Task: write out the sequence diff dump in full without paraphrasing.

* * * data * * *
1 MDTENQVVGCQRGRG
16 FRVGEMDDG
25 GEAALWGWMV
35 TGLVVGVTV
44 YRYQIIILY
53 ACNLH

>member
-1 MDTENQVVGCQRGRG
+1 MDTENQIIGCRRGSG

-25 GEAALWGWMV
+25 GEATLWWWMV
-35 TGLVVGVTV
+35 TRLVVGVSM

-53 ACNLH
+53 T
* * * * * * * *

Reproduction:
1 MDTENQVVGCQRGRG
16 FRVGEMDDG
25 GEAALWGWMV
35 TGLVVGVTV
44 YRYQIIILY
53 ACNLH

>member
-1 MDTENQVVGCQRGRG
+1 MDTENQIIGCRRGSG

-25 GEAALWGWMV
+25 GEATLWWWMV
-35 TGLVVGVTV
+35 TRLVVGVSM

-53 ACNLH
+53 T